PARIS: Saudi Arabia’s crown prince wraps up his official visit to France Tuesday with a gala dinner hosted by President Emmanuel Macron, as the young leaders seek to shore up cooperation despite lurking differences.
Prince Mohammed bin Salman, 32, previously dined with Macron at Paris’s Louvre museum on Sunday night after flying in on his first trip to France as heir to the Saudi throne.
Macron, 40, treads a diplomatic tightrope with the prince as he seeks to bolster his ties with the world’s top oil exporter while also managing relations with Saudi Arabia’s arch-rival Iran. Macron tweeted a picture of the pair at the Louvre looking at the 19th-century masterpiece Liberty Leading The People by revolutionary painter Eugene Delacroix, which shows Liberty as a bare-breasted woman.
“The discussions were friendly, which allowed the two men to establish a personal relationship,” Macron’s office said.
The two leaders will now work on a “strategic document” involving a series of contracts to be signed by Macron during a visit to Saudi Arabia later this year, his office said.
In a trip that appears focused on tourism, culture and the arts, the prince’s delegation is set to host a forum Tuesday morning with multiple French business titans, which could trigger a host of memorandums of understanding. The prince, widely known as MBS, is also expected to meet some French ministers, a source close to his delegation told AFP. He has so far met Foreign Minister Jean-Yves Le Drian and Defence Minister Florence Pay.
Prince Mohammed’s visit is part of a global tour that has already seen him travel to the United States, Britain and Egypt as he seeks to project a more moderate vision of his country, typically associated in the West with exporting jihadist ideology. Saudi and French aides stressed before the trip that cultural ties, as well as new business opportunities, would be at the heart of two days of talks between government and private-sector figures from both countries.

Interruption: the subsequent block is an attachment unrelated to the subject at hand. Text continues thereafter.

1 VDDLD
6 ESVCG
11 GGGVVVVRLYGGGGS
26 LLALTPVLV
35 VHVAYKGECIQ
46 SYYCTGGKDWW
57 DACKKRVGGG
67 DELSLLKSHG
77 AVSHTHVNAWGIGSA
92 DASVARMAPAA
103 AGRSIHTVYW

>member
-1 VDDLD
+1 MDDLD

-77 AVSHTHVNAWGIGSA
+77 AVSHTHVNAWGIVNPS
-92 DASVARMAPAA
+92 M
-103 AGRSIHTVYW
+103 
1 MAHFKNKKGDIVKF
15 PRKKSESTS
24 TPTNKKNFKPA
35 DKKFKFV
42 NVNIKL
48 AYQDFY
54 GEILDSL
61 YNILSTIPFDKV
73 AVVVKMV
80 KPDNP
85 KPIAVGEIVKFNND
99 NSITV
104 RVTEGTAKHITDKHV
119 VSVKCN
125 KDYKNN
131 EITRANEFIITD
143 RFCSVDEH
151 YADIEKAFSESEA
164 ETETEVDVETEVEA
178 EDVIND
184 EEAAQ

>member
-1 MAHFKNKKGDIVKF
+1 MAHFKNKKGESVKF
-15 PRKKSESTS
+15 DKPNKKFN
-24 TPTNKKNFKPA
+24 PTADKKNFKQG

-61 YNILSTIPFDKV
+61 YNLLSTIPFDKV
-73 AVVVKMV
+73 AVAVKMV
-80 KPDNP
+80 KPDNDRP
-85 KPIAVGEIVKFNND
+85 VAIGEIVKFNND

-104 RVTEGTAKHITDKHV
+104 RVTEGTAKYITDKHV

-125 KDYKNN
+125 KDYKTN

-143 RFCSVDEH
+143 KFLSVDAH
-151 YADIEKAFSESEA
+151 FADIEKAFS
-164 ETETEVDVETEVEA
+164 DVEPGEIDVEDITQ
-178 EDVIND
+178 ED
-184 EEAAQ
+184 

The announcement that Saudi Arabia will make its first official appearance at France’s Cannes film festival came after Prince Mohammed dined last week in Hollywood with media mogul Rupert Murdoch, along with film studio bosses and famed American actors including Morgan Freeman.
Amid the flurry of announcements in France, campaigners mobilised to keep attention focused on French weapons exports to Saudi Arabia and rights abuses in the country. The kingdom is the lead partner in a coalition of countries bombing and blockading Yemen, where a combination of fighting, disease and food shortages has led it to be dubbed the world’s worst humanitarian crisis by the UN.
Three out of four French people believe it is “unacceptable” for France, one of the world’s biggest arms exporters, to continue selling weapons to Saudi Arabia, according to a YouGov poll. Ahead of the trip to France, Saudi officials suggested relations were strong between Macron and the crown prince, both young leaders with reformist agendas.
But the visit follows a period of underlying tensions.
Macron waded into a regional crisis last November when Lebanon’s Prime Minister Saad Hariri tendered his resignation on live television from Riyadh, apparently under pressure from Prince Mohammed.
Macron invited Hariri to Paris for talks and he later rescinded his resignation, a development that analysts say exposed the limits of the prince’s authority.
Macron has also announced plans to be the first French president to visit Iran since 1976, as he seeks to build relations with the two competing regional powers in the Middle East.